Archaeologists finally date the ancient Italian “infinity pool”
Archaeologists eventually managed to date a unique wooden structure that was unearthed on a small hill in the Po Plain in northern Italy in 2005 around 1400 BC. The structure, a former “infinity pool” used around 3,000 years ago, has also been the site of many discoveries. historical artifacts, including ceramic vessels and figurines.
The underground structure, which is called “Noceto Vasca Votiva”, was built mostly of oak wood and is slightly larger than a modern backyard pool. Scientists at Cornell University in New York have used dendrochronology and a form of radiocarbon dating to determine the dates when the two main parts of the old infinity pool were created.
New research has shown that the lower tank was built in 1444 BC and the upper tank was built in 1432 BC, both in the Middle Bronze Age, finally giving an exact age to the history of the pool. which had remained shrouded in mystery for over 15 years. .
The swimming pool, located in the Po plain between the Alps and the Apennine mountain range, had divided archaeologists who estimated its date of construction between 1600 and 1300 BC. Classics and director of the Tree-Ring Laboratory, used a form of carbon dating called “wiggle-matching”.
According to the study, the technique allows scientists to accurately date wooden artifacts with tree ring sequences – even when there are no continuous tree ring sequences available for the study. species or particular geographic area – by matching radiocarbon isotope models of ancient wood artifacts’ annual growth increments, or tree rings, with models from datasets found elsewhere in the world.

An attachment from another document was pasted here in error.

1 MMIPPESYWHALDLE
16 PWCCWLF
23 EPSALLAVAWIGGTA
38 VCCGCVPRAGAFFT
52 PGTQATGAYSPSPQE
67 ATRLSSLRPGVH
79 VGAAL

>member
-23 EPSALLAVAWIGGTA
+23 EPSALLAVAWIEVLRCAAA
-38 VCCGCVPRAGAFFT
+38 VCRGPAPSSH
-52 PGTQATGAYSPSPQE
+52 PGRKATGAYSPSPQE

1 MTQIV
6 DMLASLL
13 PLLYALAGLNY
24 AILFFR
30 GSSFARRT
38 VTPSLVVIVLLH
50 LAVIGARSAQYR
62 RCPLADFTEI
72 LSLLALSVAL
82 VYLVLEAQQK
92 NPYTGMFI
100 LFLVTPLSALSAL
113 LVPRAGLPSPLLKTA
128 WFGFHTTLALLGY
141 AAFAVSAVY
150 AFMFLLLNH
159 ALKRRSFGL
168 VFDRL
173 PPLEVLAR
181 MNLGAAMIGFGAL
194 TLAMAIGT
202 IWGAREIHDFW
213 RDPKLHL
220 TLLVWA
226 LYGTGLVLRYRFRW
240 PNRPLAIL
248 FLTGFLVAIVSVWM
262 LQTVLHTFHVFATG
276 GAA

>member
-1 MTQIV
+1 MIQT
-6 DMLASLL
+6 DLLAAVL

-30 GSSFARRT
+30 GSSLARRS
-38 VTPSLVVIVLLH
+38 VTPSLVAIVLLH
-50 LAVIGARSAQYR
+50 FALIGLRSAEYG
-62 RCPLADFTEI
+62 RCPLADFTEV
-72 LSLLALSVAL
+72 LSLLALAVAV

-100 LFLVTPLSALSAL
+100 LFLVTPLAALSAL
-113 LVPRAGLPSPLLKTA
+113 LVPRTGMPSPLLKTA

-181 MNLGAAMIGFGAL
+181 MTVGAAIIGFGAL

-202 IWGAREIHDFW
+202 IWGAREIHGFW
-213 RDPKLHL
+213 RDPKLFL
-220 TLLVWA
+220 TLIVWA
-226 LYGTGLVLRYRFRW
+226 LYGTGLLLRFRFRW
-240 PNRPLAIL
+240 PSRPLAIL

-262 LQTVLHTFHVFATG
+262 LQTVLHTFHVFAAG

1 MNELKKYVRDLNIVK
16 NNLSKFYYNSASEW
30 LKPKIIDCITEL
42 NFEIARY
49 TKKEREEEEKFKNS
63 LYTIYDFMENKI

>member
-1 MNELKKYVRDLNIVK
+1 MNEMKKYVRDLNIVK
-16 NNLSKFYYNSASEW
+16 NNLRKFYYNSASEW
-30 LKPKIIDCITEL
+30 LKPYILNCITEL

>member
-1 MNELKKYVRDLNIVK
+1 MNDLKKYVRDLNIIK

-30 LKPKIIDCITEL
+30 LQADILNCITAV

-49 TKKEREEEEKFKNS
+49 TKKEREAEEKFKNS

The study, published in the scientific journal Science Daily, noted that the Noceto Vasca Votiva was a massive undertaking for its time requiring considerable labor to dig up the pool site and drag timber to its upstream location. The study also provided theories on the purpose of the swimming pool.
The infinity pool was not used as a reservoir according to the researchers, given its rather inaccessible position, it was also not used for irrigation. Evidence suggests the structure was part of a supernatural water ritual, as Manning’s team noted that several objects, including ceramic vessels and figurines, were discovered deposited inside the tanks.
The pool’s sleek architecture, which also gives it some qualities of modern “infinity pools”, was probably also the result of spiritual reasons, according to Manning.
âIt’s tempting to think of it as creating a reflective surface in which you can see and where you put offerings, but you also look at the sky above and the connection between the earth, the sky and the water (rain), âManning told Science Daily.